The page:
“Let me take care of this for you,” says the saleswoman. Then, mercifully, she walks away to a counter at the far end of the shoe department. I search my coat pocket for tissues.
It’s the post-holiday rush in department stores all over the United States. But here in Chicago, at the end of 2010, it’s particularly busy. I have my 10- and six-year-old sons at Von Maur, shopping for suits. The older couple walking by us smile as my boys paw at each other rambunctiously. They assume we are shopping for holiday finery. But we’re not. We’re shopping for funeral suits.
My mother has declared she is done with surgeries and interventions. We know she will pass away within the next couple of months. And it could be as soon as the next couple of days. Thus, here we are, shopping for funeral attire so when the call comes, we can head to the town that still feels like home to me—the one in which I grew up.
We’ve ended up in the ladies’ shoes department and I’ve held it together up to this point. I’ve let the boys ride the Santa train in the middle of the mall and waved, smiling, as they chug by me. My eldest has outgrown this train but he rides for his little brother. I bought them the obligatory chocolate chip cookies and hot chocolate that are our tradition after riding the train. And now I’m just trying to take care of the final bit—shoes that will match my clothes for my mother’s wake and funeral.
In Von Maur’s enormous shoe department, I can find just one pair that will both match and allow me to stand for the hours it will take to properly memorialize my mother. She was well known in her work circles and there will be many mourners who will pay their respects. So, comfort is key. But I’m enough of my mother’s daughter to balk at shoes that look comfortable without style. I’ve found the one pair that meets my needs. Yet, when the saleswoman comes out of the back room, she tells me they don’t have a size six.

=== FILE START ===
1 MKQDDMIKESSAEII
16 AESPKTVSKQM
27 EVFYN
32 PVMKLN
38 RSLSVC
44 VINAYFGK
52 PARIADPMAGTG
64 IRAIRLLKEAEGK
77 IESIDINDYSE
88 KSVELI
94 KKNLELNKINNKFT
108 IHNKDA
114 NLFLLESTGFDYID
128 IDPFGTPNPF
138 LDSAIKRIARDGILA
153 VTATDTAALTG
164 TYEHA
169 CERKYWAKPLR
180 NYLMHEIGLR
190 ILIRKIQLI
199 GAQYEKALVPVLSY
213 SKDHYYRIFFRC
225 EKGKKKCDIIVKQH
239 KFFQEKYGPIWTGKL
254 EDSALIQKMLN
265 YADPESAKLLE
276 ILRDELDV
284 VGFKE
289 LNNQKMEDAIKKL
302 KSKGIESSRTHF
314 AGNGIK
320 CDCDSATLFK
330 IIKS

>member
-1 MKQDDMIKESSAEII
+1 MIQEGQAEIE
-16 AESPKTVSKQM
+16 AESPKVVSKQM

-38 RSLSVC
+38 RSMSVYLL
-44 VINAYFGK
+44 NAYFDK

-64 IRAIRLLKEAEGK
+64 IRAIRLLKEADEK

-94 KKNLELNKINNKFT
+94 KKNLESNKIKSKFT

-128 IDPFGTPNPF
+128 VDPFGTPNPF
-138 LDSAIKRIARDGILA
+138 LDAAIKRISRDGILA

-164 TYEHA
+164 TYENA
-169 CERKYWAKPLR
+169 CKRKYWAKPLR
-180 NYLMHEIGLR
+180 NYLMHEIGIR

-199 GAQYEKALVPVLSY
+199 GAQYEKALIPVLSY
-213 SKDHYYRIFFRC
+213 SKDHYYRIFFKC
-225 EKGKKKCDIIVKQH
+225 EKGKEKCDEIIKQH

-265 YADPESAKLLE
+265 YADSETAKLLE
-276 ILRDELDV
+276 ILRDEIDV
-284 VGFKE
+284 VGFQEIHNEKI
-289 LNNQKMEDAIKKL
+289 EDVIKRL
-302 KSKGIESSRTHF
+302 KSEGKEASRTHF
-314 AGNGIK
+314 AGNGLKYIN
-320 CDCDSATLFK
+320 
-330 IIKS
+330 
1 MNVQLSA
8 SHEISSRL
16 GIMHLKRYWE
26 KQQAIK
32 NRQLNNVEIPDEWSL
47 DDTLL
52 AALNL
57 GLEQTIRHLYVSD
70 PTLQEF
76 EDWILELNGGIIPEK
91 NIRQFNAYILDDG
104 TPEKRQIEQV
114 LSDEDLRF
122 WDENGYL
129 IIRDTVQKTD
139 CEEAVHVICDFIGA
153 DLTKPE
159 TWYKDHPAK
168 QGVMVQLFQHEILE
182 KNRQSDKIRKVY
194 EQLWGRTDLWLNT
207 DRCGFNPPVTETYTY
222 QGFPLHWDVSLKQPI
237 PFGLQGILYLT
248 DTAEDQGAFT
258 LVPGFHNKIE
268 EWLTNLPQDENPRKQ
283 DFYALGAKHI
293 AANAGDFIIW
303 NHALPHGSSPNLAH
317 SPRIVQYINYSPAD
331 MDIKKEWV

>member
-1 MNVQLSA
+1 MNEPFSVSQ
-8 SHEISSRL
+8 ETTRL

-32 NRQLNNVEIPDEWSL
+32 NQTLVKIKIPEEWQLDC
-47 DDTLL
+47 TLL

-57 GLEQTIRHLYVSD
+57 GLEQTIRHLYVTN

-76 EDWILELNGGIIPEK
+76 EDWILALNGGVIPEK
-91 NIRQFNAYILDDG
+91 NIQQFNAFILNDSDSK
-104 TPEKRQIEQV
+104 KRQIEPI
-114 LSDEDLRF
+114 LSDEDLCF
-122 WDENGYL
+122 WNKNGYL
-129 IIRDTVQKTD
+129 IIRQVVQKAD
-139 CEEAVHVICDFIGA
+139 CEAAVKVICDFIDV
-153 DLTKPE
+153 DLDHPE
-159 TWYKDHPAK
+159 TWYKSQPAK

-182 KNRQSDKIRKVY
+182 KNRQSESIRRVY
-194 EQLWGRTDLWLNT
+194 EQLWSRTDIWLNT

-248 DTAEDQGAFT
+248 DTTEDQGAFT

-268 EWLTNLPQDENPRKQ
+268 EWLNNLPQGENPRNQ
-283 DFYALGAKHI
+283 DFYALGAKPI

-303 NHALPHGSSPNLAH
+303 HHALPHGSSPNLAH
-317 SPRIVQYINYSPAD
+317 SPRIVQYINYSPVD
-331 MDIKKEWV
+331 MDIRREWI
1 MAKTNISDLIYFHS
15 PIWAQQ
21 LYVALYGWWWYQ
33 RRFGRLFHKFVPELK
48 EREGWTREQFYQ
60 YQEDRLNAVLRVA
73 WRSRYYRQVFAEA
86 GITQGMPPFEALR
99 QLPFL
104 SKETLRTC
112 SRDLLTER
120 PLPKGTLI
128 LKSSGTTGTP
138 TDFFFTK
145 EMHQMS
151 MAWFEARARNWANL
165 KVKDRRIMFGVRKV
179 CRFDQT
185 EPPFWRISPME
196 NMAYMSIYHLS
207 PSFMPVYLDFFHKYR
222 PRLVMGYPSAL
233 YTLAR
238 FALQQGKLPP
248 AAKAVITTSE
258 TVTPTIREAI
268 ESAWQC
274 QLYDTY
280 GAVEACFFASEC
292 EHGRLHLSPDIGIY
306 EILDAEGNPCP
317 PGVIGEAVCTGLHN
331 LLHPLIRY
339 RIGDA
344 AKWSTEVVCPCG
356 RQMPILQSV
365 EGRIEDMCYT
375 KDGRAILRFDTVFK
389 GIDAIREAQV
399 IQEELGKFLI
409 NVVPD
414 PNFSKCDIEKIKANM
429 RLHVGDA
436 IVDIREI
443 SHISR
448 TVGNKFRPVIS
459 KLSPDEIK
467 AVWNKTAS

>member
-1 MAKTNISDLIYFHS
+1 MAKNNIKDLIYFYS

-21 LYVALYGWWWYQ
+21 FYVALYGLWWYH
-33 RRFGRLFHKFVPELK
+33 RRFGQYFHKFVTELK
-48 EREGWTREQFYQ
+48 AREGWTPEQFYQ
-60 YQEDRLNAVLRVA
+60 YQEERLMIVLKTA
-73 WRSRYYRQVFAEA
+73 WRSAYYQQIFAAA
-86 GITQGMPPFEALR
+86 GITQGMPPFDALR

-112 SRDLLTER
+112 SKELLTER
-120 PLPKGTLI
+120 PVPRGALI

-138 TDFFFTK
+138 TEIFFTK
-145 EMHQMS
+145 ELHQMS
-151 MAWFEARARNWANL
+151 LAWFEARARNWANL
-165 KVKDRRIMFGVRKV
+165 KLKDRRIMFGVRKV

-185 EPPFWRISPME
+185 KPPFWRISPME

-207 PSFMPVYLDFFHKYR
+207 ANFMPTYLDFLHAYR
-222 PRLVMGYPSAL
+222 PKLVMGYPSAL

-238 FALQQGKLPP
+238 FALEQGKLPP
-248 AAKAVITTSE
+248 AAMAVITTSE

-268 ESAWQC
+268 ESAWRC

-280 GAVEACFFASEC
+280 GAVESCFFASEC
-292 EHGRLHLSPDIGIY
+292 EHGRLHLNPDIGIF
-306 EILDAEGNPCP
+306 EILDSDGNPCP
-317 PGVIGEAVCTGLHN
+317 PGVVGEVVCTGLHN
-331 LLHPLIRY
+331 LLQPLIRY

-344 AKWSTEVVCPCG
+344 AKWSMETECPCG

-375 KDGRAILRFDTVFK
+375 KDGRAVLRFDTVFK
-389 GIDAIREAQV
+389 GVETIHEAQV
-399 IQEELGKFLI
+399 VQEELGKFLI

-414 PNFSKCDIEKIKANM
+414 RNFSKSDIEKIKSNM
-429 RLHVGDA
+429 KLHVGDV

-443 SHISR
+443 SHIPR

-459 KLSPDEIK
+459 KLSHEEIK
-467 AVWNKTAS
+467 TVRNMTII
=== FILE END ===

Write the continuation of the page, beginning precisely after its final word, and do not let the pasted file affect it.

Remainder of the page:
I don’t cry in public. At least I try not to. That, too, is an inheritance from my stoic Germanic mother. The older I get, the more I channel my sentimental dad but I am sometimes horrified when the tears roll down my cheeks. Not because he wasn’t a decent man. I just don’t like to bleed vulnerability in public.
My eyes well up as she says matter-of-factly, “No can do. We’re out of that size.” I explain why I need them and she softens. “Let me take care of this for you.”
She comes back after I’ve wiped my tears and kept the boys from knocking over the nearest shoe display with their antics. “You’ll have them in a day or two. They’ll be coming from Kansas,” she says. “And—I’m sorry.”
Her kindness—walking away to let me compose myself, making the extra calls to find what I needed—I will never forget. I am not sure I wouldn’t have just blubbered right there in Ladies’ Shoes had she not been so human. I was at the end of a very long, taut metaphorical rope. But my fellow human came through for me.
It’s 2002, maybe 2003. I am groggy, soon to succumb to an anesthesia-induced sleep so a surgeon can biopsy my liver. I am on a gurney in a hallway and the tears roll down my cheeks. The nurse leans down and says, “What is the matter?” I swallow hard and say, “My son. He’s so little. What if . . .” She stops me. “You’re going to be fine,” she says. “I just know it. And at this hospital, we pray. I’ve said a prayer for you. Believe, honey. Believe it is all going to work out.”